Children victims of most eye injuries from aerosols
Children were the victims in more than half of the emergency room visits for eye injuries related to aerosol cans between 1997 and 2009, according to a new study by researchers at Brown University. More could be done, they said, to prevent injury from the pressurized and often harsh chemical contents of the common products.
The youngest children, ages 0 to 4, were the most likely to be hurt with an estimated 2,830 emergency room visits during the study timeframe, according to the study published in advance online March 30 in the American Journal of Ophthalmology. In all, about 5,927 children 18 and younger came to hospitals with eye injuries from aerosol cans, according to the report's estimates, which put the total for all age groups at 10,765.
"Any kind of injury like this that is preventable, we'd love to know more about," said study co-author Paul Greenberg, a clinical associate professor of surgery at Brown based in the ophthalmology section at the Providence Veterans Affairs Medical Center. "Anytime you are talking about a pediatric eye injury, that's especially disconcerting."
Lead author Carly Seidman, a fourth-year student at the Warren Alpert Medical School of Brown, had been reviewing eye injury data when she noticed a number of aerosol-can related cases, especially in kids. She could not find studies estimating the national prevalence of the problem, however.
James Linakis at Hasbro Children's Hospital and Michael Mello at The Miriam Hospital, both associate professors of emergency medicine at Brown, also worked on the study.
The figures the team produced, which are estimates based on data from 100 hospital emergency departments in the National Electronic Injury Surveillance Survey, add to evidence that children remain susceptible to preventable injuries from consumer products, Seidman said.
"This is part of a larger picture of household product injuries in children.""This is part of a larger picture of household product injuries in children, which are something of importance and something to look out for," she said. "I was surprised to see a notable number of aerosol can injuries."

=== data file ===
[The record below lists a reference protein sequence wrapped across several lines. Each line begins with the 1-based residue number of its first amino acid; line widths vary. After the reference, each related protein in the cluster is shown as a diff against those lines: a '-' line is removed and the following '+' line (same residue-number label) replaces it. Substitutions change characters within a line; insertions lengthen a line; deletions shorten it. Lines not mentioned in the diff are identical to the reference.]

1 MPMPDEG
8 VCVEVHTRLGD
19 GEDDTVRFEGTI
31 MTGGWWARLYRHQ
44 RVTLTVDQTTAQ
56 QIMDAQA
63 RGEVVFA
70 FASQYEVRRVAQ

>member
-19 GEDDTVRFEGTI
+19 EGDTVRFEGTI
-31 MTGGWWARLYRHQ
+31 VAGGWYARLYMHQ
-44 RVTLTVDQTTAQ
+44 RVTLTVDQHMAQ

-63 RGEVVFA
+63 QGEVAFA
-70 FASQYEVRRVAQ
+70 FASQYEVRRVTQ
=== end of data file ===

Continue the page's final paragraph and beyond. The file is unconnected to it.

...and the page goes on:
The report might underestimate the total number of injuries because it focuses exclusively on emergency room cases, the researchers noted. Many other people might have been treated in clinics or doctors' offices, or simply cleaned up and recovered at home. More than 70 percent of the incidents occurred in the home.
The most common way people hurt their eyes with aerosol cans was by self-inflicted spray, although sometimes they were hit in the eye when cans burst. Males of all ages accounted for 63 percent of those injured. The nature of the damage included significant irritation, chemical burns, or scratches and bruises on the eyeball.
The most common product involved in an emergency room visit was spray paint, followed by personal hygiene products such as hairspray, then cleaning products and bug sprays. Pepper spray injuries were very rare but in every case the victim was a child.
The team did not study prevention measures but said a range of measures that go beyond the small warning labels required on cans could help, Seidman said. The suggestions range from making labels larger, to increasing the counseling pediatricians give parents about aerosol can storage, to asking hardware stores to consider featuring goggles in the aisles where they sell spray paint.
Meanwhile the team noted that spray cans are often brightly colored, and many cleansers and personal hygiene products have smells that children may find attractive.
"Make sure these products are kept out of the reach of children," Seidman said, "and always remember eye safety."
Provided by Brown University
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